No More Chilean Reciprocity Fee For American Travelers
If you are a citizen of the United States of America and you did not visit Chile primarily because of the cost of $160.00 for a visa per person simply to enter the country, you are now in luck if you want to visit Chile in the future:
As of February 26, 2014, you are now exempt from paying the visa reciprocity fee of $160.00.
Americans are typically charged reciprocity fees by countries whose citizens are charged visa fees to enter the United States. Furthermore, when the United States increased its fee for a non-petition-based non-immigrant visa to $160.00 on April 13, 2012, countries such as Chile, Argentina and Brazil which impose reciprocity visa fees to American citizens increased theirs accordingly to match…
…so when Chile was designated as a member of the Visa Waiver Program of the United States effective as of February 28, 2014, Chile reciprocated accordingly — which is good news for you if you are an American citizen…
…and if you are an American citizen who is a member of a family of four — all of whom want to visit Chile — the waiver of the visa fee represents a significant savings of $640.00. That amount is not exactly loose change.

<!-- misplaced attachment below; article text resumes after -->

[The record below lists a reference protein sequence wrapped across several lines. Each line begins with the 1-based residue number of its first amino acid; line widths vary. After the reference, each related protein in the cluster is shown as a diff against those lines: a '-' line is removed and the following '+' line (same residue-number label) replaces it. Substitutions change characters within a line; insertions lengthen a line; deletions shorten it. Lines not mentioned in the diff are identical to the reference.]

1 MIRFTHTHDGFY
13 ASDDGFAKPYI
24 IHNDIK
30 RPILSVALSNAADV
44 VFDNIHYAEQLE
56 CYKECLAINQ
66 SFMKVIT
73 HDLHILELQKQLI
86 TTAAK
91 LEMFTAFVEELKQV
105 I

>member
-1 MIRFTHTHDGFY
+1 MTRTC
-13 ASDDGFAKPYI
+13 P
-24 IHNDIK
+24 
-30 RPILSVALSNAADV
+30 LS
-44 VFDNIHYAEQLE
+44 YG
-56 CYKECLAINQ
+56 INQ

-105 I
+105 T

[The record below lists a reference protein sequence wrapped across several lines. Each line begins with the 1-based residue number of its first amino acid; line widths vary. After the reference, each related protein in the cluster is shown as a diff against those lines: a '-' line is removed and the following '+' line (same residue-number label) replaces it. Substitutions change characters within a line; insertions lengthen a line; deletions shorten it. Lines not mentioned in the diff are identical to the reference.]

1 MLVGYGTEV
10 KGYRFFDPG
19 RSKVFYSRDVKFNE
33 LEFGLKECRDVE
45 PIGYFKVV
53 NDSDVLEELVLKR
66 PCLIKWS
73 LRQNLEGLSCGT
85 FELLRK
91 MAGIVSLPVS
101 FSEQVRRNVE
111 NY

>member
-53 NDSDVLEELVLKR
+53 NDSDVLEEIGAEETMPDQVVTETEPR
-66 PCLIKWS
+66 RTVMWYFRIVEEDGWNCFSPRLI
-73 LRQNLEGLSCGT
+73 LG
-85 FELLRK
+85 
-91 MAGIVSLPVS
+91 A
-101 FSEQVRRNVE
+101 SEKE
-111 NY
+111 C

Although citizens of Chile will no longer be required to pay a visa fee of $160.00 to enter the United States as of May 1, 2014, an Electronic System for Travel Authorization fee of $14.00 is still required to be paid.
If you are a citizen of Albania, Australia, Canada or Mexican, you are still required to pay the visa reciprocity fee for entering Chile.
With the inclusion of Chile, 38 countries are now members of the Visa Waiver Program of the United States, which allows nationals of designated member participants to travel to the United States for tourism or business — B visa category — purposes for up to a maximum of 90 days without obtaining a visa.
I personally would like to see more countries adopt visa waiver programs. I have no data to support this — but I believe that countries would experience a greater financial benefit from tourist dollars than from imposing a visa fee which can be perceived as unfriendly and offers no benefit to the traveler.
What are your thoughts? If you have not already, will you consider visiting Chile in the future if you are an American citizen who now does not need to pay a visa reciprocal fee of $160.00?